This past weekend, I was able to use the version 2 of the Paul C. Buff 86 inch parabolic umbrella that they call an “Extreme Silver PLM”. I used it with and without the diffusion fabric attached. What follows is what is it and how did it perform. My usage was outside and for something similar to those of you who would be doing senior portraits. The following abreviations will be used in this review:
AB 1600 Alien Bee 1600 WS
PLM Paul C. Buff’s 84 inch Extreme Silver PLM
A parabolic umbrella is usually a very expensive piece of lighting equipment, and I have only found them at really ritzy photo studios when I have worked in them. Lately, there appears to be an influx of low cost parabolic umbrellas that aren’t 100% parabolic umbrellas but are fairly close for a significant reduction in their cost and making them affordable to most photographers. So, what makes a parabolic umbrella worth more? A parabolic umbrella focuses the light to be fairly evenly lit over its wide area with very little spread in the light it casts, and quick fall off outside the perimeter of the umbrella. They are very efficient at light transfer. Within the umbrella light, it should be even and soft. Using a diffusion material should increase the softness of the light with little or no change in color cast. Frequently, I have heard that soft boxes are a poor man’s parabolic umbrella with diffusion material.
Setup is easy, but cumbersome to do. The umbrella is huge and you have about a foot and a half to work – the hardest part is putting the screw in the speed ring assembly. Once you have the screw in, the rest is fairly easy and adjusting the flash with the PLM attached is fairly easy. I personally recommend that if you have the speed ring version, you keep the two inserts mounted in the umbrella and the Allen screw tightened so they don’t come out.
The results were very good: with the PLM about 10 feet from the model, ISO 100, and the AB 1600 set at 1/16th power, the F stop was set to F16. That is incredible with a single AB 1600. When you add the diffusion material, you loose almost a half stop of light, but the light is very soft and diffused well – the shadows have a soft fall off. Just as a test, I shot a sample of the AB 1600 attached. There is very little flare except at the bottom where the diffusion material doesn’t seal well around the AB 1600. Using the PLM, the light is very directional and controllable. Unlike the Westscott version of a parabolic umbrella, the light is very even on the model and there are no dead or bright spots in the middle. Probably the worst thing about PLM is seeing your image in your model’s catch lights if you move in front of the PLM.
One caution: I would discourage using the PLM (extreme silver) in the studio unless you absolutely need efficient lighting with your lights because it is very efficient and directional. The PLM takes up a lot of space and you need to have the room for something this large (a small garage studio or ceilings less than 12 feet is too small). When trying to use the light as a wrap around light on a small model in the studio, there were still fairly hard shadows even with the diffusion material. I do have to admit that the model was well lit and with the exception of the shadows, was an excellent lighting attachment. I do not know if this applies to the other silver PLM or the white PLM.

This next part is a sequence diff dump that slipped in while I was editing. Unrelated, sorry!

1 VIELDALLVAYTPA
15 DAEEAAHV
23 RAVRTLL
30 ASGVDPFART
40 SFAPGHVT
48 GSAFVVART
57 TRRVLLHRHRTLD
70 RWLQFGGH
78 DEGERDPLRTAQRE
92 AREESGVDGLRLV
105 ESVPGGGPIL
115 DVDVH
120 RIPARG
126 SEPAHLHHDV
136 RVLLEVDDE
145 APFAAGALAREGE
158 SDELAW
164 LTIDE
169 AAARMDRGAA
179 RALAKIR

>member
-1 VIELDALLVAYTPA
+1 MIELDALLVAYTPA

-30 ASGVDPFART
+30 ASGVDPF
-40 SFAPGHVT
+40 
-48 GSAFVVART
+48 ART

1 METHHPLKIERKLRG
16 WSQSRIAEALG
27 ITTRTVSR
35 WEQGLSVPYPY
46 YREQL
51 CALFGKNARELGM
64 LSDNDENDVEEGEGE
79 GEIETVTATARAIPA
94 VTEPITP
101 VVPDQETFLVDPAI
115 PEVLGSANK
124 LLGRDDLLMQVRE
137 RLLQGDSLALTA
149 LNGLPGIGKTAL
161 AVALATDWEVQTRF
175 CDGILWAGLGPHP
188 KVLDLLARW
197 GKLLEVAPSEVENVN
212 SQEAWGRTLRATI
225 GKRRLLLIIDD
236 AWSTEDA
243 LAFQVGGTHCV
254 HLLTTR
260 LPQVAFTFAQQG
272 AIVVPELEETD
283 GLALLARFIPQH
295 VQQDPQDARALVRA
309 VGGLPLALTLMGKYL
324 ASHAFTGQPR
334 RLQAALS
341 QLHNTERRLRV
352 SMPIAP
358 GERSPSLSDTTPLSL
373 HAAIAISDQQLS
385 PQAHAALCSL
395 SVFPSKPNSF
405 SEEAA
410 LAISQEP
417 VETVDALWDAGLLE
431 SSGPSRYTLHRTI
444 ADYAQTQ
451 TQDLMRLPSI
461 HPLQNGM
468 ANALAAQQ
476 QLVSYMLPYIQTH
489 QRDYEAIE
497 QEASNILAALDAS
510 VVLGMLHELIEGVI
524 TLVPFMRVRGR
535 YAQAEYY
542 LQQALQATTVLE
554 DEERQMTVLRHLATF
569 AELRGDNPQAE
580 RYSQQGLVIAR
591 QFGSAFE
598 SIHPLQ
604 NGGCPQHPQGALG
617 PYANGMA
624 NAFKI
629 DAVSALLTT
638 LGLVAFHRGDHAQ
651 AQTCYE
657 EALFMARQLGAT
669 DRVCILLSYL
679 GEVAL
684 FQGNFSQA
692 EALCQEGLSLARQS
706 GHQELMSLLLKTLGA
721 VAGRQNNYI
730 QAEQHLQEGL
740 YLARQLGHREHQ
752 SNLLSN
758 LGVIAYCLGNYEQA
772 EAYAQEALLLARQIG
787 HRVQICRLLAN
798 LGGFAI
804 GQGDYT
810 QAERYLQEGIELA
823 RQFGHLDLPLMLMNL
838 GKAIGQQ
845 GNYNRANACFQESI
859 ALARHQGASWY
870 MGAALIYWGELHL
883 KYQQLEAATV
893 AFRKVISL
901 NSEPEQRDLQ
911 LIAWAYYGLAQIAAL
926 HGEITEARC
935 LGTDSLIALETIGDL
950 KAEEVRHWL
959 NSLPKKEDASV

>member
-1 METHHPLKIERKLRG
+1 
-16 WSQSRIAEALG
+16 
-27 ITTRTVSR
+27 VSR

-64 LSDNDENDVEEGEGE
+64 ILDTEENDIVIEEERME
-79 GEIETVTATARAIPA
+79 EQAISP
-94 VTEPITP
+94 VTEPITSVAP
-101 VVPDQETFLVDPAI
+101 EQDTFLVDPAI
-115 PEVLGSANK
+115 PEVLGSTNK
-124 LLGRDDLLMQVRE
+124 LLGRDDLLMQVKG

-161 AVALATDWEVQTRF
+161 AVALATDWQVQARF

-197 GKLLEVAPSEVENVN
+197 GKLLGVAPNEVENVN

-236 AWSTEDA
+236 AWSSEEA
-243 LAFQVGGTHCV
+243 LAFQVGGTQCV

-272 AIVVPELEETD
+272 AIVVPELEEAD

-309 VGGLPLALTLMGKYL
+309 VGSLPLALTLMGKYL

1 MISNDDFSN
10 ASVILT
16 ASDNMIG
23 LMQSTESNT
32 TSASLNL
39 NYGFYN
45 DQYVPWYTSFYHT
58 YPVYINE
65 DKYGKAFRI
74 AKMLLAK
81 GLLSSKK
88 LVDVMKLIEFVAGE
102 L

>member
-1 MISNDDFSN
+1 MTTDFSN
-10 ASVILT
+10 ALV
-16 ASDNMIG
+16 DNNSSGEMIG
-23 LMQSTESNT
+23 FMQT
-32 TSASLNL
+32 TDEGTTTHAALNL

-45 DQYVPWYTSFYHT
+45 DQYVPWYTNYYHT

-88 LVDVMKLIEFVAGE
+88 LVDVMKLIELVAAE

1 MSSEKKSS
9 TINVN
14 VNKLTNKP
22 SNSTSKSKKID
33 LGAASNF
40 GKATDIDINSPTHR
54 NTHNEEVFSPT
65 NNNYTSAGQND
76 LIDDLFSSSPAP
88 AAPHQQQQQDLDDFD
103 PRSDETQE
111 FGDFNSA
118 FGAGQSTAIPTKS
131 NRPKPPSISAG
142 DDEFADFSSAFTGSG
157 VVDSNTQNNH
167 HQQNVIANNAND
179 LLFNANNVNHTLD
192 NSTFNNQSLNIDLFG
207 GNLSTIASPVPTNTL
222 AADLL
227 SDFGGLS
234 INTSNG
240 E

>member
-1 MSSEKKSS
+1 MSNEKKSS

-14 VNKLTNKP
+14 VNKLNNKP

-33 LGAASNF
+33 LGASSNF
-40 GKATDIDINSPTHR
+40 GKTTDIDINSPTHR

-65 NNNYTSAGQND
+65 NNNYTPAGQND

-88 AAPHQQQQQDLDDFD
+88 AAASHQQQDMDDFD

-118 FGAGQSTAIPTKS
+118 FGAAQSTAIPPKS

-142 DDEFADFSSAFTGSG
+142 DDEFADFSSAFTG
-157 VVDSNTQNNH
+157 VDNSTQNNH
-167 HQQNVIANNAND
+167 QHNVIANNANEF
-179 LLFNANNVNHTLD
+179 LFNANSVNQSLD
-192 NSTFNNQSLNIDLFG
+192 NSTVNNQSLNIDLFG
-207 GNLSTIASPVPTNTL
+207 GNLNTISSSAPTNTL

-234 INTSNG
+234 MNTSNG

I give this product a thumbs up and would recommend it moderately to most people who are familiar with studio lighting equipment and need to shoot outside. Once you get familiar with the PLM’s behavior with the contrasty fall off in light, it is very controllable and an excellent lighting modifier to have in your toolbox. For those who aren’t experienced, I would recommend starting with lower cost umbrellas and learning some techniques before moving to the PLM type umbrella where feathering and adjustment needs to be more precise. I would love to see how this compares to the white and soft silver PLM.
I will update this review with some images, and with other findings as I use the PLM a little more.
Edit: Here are some images taken underneath a park pavilion using the PLM. The power setting was set to 1/16th or lower. It is the only light source for the image. The day was overcast/raining from 1PM to 4 PM during the day. The model was posed on the edge of the pavilion with the outside park behind the model.
One year later: I wanted to update this and add that it is really hard to go back to soft boxes once you get used to using the PLMs. There is just so much more light to work with when you use the PLM compared to the softbox, and you don’t have to grid a light to add fill in spots with the PLM because of the size of it. Going back to a regular soft box for a few shoots has been a real re-learning experience.